Sunday, February 27, 2011

The Difference

Friend or networking connection?
I've noticed that a lot of people get confused by the difference between friends and strong networking connections. Let's compare them side-by-side so the difference is clear.


Networking connections:
Develop over months or years
We help them without expectation of return
They know about our goals and dreams
They want to see us succeed and will help whenever possible.
We call or meet them periodically in order to maintain the relationship
We like them.

Friends:
Develop over months or years
We help them without expectation of return
They know about our goals and dreams
They want to see us succeed and will help whenever possible.
We call or meet them periodically in order to maintain the relationship
We like them.

Wait a minute.

2 comments:

  1. Aristotle ranks a hierarchy of friendships, thus: some friends are merely mutually useful to each other; some find mutual pleasure in each others' company; while some are bound by mutual respect and a love of virtue. The highest order naturally includes the others.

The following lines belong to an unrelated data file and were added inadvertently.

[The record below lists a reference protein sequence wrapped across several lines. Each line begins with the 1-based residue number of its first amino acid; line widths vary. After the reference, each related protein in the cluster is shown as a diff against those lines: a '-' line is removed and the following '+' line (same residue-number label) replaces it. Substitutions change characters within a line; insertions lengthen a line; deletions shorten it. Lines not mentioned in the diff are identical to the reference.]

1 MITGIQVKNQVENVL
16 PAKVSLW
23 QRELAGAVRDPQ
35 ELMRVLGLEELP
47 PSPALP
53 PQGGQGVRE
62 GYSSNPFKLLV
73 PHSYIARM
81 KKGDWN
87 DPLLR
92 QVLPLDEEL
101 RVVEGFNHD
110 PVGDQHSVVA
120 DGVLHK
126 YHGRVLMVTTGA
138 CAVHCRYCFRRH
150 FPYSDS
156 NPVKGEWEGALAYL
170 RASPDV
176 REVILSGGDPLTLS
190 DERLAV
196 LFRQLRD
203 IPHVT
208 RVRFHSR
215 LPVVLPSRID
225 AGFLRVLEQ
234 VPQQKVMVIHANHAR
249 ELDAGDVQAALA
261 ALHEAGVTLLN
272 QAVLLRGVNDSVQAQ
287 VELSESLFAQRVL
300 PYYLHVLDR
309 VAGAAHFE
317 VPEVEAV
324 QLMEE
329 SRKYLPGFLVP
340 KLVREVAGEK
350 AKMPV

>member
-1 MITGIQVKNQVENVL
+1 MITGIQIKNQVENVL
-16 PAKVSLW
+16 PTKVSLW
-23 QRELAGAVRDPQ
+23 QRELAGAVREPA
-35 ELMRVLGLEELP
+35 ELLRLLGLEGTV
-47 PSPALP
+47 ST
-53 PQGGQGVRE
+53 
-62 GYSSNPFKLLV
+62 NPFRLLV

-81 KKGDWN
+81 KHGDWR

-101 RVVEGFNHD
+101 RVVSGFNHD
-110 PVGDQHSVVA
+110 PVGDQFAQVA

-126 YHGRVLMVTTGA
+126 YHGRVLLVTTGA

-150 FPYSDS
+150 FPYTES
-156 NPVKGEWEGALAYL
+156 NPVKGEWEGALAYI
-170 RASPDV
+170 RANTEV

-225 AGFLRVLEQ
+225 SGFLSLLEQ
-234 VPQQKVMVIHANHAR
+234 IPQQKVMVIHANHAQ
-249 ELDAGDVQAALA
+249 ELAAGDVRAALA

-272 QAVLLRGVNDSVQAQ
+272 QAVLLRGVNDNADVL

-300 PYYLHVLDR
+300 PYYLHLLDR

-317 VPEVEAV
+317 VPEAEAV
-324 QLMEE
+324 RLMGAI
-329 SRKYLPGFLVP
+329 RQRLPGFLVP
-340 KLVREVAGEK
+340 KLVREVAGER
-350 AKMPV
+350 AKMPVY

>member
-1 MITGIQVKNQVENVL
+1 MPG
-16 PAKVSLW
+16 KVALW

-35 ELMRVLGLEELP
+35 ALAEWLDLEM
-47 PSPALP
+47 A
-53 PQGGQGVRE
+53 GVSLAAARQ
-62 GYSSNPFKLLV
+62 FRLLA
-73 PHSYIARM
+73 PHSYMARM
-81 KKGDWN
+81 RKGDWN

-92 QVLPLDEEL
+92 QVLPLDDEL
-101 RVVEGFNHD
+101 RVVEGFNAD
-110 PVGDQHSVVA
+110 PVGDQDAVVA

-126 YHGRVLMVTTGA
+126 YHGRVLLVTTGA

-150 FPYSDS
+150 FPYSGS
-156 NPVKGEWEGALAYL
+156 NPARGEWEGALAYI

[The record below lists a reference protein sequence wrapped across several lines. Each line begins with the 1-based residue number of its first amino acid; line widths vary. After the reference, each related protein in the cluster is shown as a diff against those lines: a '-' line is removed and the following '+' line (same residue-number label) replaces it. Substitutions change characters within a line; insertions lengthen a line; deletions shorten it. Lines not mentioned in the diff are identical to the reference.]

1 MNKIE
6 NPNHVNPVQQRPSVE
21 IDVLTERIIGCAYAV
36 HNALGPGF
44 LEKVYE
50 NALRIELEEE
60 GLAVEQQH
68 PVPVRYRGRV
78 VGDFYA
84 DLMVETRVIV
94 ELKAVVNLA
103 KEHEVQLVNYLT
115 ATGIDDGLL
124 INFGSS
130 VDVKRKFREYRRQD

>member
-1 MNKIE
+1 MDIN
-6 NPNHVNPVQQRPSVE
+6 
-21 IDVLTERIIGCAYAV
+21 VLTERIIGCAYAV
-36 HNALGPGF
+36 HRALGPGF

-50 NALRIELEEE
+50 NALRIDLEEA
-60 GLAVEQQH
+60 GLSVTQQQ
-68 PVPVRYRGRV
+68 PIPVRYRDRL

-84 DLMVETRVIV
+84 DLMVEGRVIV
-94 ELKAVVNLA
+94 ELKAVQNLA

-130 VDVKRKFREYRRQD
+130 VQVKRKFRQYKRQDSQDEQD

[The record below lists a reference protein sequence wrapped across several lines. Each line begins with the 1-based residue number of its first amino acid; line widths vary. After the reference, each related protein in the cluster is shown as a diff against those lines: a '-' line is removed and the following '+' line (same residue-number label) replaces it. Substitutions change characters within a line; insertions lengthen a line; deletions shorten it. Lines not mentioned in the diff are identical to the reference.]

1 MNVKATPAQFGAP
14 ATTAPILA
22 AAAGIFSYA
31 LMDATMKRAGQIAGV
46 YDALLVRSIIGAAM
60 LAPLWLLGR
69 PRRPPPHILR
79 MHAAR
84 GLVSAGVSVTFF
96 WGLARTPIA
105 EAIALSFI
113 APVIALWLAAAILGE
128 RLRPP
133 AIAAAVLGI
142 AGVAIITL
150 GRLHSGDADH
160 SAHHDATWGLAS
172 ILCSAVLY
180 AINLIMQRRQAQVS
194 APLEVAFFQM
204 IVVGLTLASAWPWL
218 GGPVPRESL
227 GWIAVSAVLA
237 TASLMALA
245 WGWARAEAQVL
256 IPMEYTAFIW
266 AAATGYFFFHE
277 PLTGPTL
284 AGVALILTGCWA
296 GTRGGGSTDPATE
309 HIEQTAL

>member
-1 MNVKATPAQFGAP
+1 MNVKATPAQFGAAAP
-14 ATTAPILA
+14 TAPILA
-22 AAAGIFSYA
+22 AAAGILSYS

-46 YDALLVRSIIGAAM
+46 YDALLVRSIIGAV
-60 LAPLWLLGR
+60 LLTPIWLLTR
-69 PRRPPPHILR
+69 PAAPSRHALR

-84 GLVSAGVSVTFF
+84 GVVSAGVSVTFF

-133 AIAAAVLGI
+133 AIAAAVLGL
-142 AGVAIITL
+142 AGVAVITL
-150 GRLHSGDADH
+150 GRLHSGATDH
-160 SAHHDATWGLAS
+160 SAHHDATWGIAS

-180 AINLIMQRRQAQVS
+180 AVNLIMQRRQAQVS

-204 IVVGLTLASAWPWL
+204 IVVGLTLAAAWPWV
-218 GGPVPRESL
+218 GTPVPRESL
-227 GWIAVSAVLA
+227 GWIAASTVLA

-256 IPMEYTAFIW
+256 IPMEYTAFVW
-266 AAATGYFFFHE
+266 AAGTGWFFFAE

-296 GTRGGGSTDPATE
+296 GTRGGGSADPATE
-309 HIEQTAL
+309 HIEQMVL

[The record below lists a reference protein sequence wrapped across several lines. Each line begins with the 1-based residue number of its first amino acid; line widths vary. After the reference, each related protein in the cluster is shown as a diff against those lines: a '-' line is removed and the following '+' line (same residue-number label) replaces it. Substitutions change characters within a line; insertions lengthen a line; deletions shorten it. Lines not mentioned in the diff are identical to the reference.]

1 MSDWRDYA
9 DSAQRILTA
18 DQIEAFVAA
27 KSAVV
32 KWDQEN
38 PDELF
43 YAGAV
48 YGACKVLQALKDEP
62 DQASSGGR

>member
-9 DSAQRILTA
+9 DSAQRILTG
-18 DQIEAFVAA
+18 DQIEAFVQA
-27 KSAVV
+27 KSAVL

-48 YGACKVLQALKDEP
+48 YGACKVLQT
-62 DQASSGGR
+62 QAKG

A networking contact starts out as the first kind of friend; and not every relationship in life goes all the way to the top; but every friendship, of whatever order, is based on a mutual well-wishing, a desire for the other person's good.

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  2. Hi, Collin

    Thank you for what is undoubtedly the most erudite comment that I've ever received on this blog (and I've got some pretty smart readers!).

    I like the hierarchy of friendship. I also think it's perfectly apropos that you say that a networking relationship starts out at the bottom (what relationship doesn't really). The best -- and most profitable for both parties -- networking connections can definitely ascend that hierarchy, too. In fact, one of the criteria I tell people to use before they even call for the first coffee date is to make sure that you can at least stand to talk with them. If you don't have some level of pleasure in each other's presence, then the connection is, at best, a weak one.

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